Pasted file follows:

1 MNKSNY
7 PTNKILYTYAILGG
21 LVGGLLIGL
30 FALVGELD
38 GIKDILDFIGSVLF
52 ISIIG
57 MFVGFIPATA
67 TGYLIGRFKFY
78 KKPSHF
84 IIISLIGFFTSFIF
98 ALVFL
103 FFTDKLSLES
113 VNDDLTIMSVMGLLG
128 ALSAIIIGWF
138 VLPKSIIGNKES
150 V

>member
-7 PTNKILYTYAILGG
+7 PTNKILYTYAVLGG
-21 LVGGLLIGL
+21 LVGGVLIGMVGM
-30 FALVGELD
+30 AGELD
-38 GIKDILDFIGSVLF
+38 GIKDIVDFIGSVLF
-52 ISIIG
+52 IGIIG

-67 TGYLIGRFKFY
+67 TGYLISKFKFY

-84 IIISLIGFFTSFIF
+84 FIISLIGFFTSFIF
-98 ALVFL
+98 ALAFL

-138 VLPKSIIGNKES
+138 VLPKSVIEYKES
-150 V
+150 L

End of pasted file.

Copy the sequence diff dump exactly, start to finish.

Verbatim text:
1 MNKSNY
7 PTNKILYTYAILGG
21 LVGGLLIGL
30 FALVGELD
38 GIKDILDFIGSVLF
52 ISIIG
57 MFVGFIPATA
67 TGYLIGRFKFY
78 KKPSHF
84 IIISLIGFFTSFIF
98 ALVFL
103 FFTDKLSLES
113 VNDDLTIMSVMGLLG
128 ALSAIIIGWF
138 VLPKSIIGNKES
150 V

>member
-7 PTNKILYTYAILGG
+7 PTNKILYTYAVLGG
-21 LVGGLLIGL
+21 LVGGVLIGMVGM
-30 FALVGELD
+30 AGELD
-38 GIKDILDFIGSVLF
+38 GIKDIVDFIGSVLF
-52 ISIIG
+52 IGIIG

-67 TGYLIGRFKFY
+67 TGYLISKFKFY

-84 IIISLIGFFTSFIF
+84 FIISLIGFFTSFIF
-98 ALVFL
+98 ALAFL

-138 VLPKSIIGNKES
+138 VLPKSVIEYKES
-150 V
+150 L